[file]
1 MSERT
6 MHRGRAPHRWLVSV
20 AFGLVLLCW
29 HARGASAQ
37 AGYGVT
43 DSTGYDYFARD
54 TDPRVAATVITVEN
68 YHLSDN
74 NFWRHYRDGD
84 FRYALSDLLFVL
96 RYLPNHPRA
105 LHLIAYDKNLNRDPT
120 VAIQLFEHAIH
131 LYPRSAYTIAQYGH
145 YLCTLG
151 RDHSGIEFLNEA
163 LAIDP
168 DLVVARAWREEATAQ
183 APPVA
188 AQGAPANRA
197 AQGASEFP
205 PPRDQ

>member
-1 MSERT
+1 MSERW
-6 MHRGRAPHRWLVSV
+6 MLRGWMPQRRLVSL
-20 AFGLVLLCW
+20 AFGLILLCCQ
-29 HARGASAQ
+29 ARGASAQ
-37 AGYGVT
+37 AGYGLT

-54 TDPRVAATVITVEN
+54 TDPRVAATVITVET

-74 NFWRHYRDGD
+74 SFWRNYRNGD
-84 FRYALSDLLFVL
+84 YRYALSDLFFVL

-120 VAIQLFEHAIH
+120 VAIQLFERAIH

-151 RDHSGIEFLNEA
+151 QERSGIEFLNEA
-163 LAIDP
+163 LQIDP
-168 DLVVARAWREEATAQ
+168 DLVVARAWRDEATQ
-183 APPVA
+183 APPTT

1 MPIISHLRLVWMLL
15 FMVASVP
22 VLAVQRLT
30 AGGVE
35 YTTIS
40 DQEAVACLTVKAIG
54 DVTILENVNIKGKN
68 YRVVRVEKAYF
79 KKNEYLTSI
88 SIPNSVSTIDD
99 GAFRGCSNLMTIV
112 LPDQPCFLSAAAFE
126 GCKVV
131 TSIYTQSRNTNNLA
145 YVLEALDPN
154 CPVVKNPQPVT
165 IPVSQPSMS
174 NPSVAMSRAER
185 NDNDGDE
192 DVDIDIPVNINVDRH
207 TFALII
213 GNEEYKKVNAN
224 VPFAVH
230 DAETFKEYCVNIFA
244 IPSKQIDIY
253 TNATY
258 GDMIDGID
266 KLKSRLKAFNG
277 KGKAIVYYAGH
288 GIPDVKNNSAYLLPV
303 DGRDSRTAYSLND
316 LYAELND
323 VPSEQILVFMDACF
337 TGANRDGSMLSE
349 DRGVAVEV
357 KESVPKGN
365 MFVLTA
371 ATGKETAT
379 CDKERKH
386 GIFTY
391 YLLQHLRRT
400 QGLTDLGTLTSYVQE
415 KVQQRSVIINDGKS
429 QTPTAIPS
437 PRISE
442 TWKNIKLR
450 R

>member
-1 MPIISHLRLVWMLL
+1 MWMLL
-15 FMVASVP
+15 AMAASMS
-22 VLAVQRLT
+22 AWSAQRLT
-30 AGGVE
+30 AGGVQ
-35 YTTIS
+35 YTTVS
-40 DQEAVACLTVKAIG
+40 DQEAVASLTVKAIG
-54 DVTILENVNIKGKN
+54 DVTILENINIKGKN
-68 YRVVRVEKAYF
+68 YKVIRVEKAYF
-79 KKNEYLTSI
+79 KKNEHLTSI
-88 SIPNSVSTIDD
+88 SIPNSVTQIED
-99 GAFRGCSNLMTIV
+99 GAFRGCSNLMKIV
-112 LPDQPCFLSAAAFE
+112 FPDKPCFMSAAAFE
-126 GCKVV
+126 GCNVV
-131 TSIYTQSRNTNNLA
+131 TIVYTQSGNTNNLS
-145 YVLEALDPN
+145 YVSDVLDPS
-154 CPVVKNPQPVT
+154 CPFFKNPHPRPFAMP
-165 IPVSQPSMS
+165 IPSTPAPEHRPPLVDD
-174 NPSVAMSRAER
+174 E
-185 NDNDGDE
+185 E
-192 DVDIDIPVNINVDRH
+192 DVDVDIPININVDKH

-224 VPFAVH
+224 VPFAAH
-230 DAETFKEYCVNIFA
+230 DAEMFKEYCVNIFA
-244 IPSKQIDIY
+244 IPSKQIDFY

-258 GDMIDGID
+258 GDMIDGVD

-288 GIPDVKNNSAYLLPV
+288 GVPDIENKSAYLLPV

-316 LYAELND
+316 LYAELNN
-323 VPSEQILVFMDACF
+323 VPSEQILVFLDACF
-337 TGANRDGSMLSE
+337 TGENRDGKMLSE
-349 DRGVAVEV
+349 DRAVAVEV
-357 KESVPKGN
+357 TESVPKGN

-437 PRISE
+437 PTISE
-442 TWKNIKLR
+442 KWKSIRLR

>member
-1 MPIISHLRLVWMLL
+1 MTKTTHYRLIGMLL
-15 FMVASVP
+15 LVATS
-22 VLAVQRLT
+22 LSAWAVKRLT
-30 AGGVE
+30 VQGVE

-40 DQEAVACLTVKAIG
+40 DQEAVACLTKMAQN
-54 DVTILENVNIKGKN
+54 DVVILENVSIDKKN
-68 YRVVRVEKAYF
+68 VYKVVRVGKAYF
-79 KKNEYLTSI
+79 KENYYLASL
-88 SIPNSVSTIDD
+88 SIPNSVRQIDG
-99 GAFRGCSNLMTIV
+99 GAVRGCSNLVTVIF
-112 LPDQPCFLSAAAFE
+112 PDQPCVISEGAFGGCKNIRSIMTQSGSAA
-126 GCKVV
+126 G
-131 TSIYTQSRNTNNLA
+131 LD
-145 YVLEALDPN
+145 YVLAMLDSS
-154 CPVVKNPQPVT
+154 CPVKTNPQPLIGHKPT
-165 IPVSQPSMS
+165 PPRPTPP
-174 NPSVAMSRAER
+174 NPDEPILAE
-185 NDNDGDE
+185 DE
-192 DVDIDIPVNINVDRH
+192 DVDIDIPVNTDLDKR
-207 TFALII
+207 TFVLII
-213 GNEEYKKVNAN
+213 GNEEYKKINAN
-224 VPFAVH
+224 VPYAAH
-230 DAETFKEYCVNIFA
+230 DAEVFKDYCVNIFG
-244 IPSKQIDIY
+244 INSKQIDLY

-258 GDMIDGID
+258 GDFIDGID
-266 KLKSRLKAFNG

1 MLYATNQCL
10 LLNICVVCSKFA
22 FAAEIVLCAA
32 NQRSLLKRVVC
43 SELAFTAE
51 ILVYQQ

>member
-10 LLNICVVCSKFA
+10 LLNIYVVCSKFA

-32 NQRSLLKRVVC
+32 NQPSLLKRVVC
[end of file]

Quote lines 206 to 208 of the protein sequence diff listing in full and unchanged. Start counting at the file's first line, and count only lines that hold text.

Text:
+224 VPYAAH
-230 DAETFKEYCVNIFA
+230 DAEVFKDYCVNIFG